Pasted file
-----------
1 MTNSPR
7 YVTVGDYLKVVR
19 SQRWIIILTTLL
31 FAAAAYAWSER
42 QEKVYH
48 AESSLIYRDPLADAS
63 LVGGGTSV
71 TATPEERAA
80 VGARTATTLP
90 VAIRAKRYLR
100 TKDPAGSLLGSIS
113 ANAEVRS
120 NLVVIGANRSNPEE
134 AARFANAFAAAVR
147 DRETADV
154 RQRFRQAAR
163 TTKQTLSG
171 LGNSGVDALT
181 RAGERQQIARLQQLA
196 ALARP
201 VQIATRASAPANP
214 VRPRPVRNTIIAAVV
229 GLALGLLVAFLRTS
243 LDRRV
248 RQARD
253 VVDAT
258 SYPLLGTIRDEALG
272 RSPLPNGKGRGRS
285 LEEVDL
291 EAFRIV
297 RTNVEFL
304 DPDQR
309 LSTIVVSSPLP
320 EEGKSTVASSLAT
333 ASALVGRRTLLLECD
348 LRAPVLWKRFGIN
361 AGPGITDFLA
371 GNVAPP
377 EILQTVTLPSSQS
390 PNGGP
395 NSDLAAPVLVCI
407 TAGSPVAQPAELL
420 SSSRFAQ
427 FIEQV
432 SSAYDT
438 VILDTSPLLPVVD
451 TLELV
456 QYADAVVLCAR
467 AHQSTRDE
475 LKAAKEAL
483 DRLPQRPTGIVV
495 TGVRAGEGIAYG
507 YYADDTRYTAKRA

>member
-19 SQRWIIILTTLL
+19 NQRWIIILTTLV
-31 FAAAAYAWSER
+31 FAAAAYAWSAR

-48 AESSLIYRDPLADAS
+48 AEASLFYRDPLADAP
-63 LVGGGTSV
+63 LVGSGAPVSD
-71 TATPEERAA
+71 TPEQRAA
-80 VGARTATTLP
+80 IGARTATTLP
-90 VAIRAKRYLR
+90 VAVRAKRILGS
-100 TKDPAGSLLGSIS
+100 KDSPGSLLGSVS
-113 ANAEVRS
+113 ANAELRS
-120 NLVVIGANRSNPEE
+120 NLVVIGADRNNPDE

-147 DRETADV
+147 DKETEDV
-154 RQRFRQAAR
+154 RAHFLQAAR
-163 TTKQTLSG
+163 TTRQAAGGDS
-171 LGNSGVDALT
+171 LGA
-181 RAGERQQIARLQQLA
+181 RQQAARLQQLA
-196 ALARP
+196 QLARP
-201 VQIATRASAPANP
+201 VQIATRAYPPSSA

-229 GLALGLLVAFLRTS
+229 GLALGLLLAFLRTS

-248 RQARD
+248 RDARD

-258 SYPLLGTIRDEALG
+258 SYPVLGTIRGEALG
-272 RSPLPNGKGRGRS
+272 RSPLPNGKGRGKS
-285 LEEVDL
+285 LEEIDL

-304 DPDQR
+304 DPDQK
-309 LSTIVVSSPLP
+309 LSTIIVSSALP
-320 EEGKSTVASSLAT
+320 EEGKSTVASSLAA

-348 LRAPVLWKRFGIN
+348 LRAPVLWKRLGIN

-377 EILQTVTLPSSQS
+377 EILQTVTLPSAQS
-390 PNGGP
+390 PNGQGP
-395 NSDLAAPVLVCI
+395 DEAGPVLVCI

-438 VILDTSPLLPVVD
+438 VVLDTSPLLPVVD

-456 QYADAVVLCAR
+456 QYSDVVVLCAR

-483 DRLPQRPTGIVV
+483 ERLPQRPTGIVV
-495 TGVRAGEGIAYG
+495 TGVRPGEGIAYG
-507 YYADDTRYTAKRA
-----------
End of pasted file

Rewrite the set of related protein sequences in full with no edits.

1 MTNSPR
7 YVTVGDYLKVVR
19 SQRWIIILTTLL
31 FAAAAYAWSER
42 QEKVYH
48 AESSLIYRDPLADAS
63 LVGGGTSV
71 TATPEERAA
80 VGARTATTLP
90 VAIRAKRYLR
100 TKDPAGSLLGSIS
113 ANAEVRS
120 NLVVIGANRSNPEE
134 AARFANAFAAAVR
147 DRETADV
154 RQRFRQAAR
163 TTKQTLSG
171 LGNSGVDALT
181 RAGERQQIARLQQLA
196 ALARP
201 VQIATRASAPANP
214 VRPRPVRNTIIAAVV
229 GLALGLLVAFLRTS
243 LDRRV
248 RQARD
253 VVDAT
258 SYPLLGTIRDEALG
272 RSPLPNGKGRGRS
285 LEEVDL
291 EAFRIV
297 RTNVEFL
304 DPDQR
309 LSTIVVSSPLP
320 EEGKSTVASSLAT
333 ASALVGRRTLLLECD
348 LRAPVLWKRFGIN
361 AGPGITDFLA
371 GNVAPP
377 EILQTVTLPSSQS
390 PNGGP
395 NSDLAAPVLVCI
407 TAGSPVAQPAELL
420 SSSRFAQ
427 FIEQV
432 SSAYDT
438 VILDTSPLLPVVD
451 TLELV
456 QYADAVVLCAR
467 AHQSTRDE
475 LKAAKEAL
483 DRLPQRPTGIVV
495 TGVRAGEGIAYG
507 YYADDTRYTAKRA

>member
-19 SQRWIIILTTLL
+19 NQRWIIILTTLV
-31 FAAAAYAWSER
+31 FAAAAYAWSAR

-48 AESSLIYRDPLADAS
+48 AEASLFYRDPLADAP
-63 LVGGGTSV
+63 LVGSGAPVSD
-71 TATPEERAA
+71 TPEQRAA
-80 VGARTATTLP
+80 IGARTATTLP
-90 VAIRAKRYLR
+90 VAVRAKRILGS
-100 TKDPAGSLLGSIS
+100 KDSPGSLLGSVS
-113 ANAEVRS
+113 ANAELRS
-120 NLVVIGANRSNPEE
+120 NLVVIGADRNNPDE

-147 DRETADV
+147 DKETEDV
-154 RQRFRQAAR
+154 RAHFLQAAR
-163 TTKQTLSG
+163 TTRQAAGGDS
-171 LGNSGVDALT
+171 LGA
-181 RAGERQQIARLQQLA
+181 RQQAARLQQLA
-196 ALARP
+196 QLARP
-201 VQIATRASAPANP
+201 VQIATRAYPPSSA

-229 GLALGLLVAFLRTS
+229 GLALGLLLAFLRTS

-248 RQARD
+248 RDARD

-258 SYPLLGTIRDEALG
+258 SYPVLGTIRGEALG
-272 RSPLPNGKGRGRS
+272 RSPLPNGKGRGKS
-285 LEEVDL
+285 LEEIDL

-304 DPDQR
+304 DPDQK
-309 LSTIVVSSPLP
+309 LSTIIVSSALP
-320 EEGKSTVASSLAT
+320 EEGKSTVASSLAA

-348 LRAPVLWKRFGIN
+348 LRAPVLWKRLGIN

-377 EILQTVTLPSSQS
+377 EILQTVTLPSAQS
-390 PNGGP
+390 PNGQGP
-395 NSDLAAPVLVCI
+395 DEAGPVLVCI

-438 VILDTSPLLPVVD
+438 VVLDTSPLLPVVD

-456 QYADAVVLCAR
+456 QYSDVVVLCAR

-483 DRLPQRPTGIVV
+483 ERLPQRPTGIVV
-495 TGVRAGEGIAYG
+495 TGVRPGEGIAYG
-507 YYADDTRYTAKRA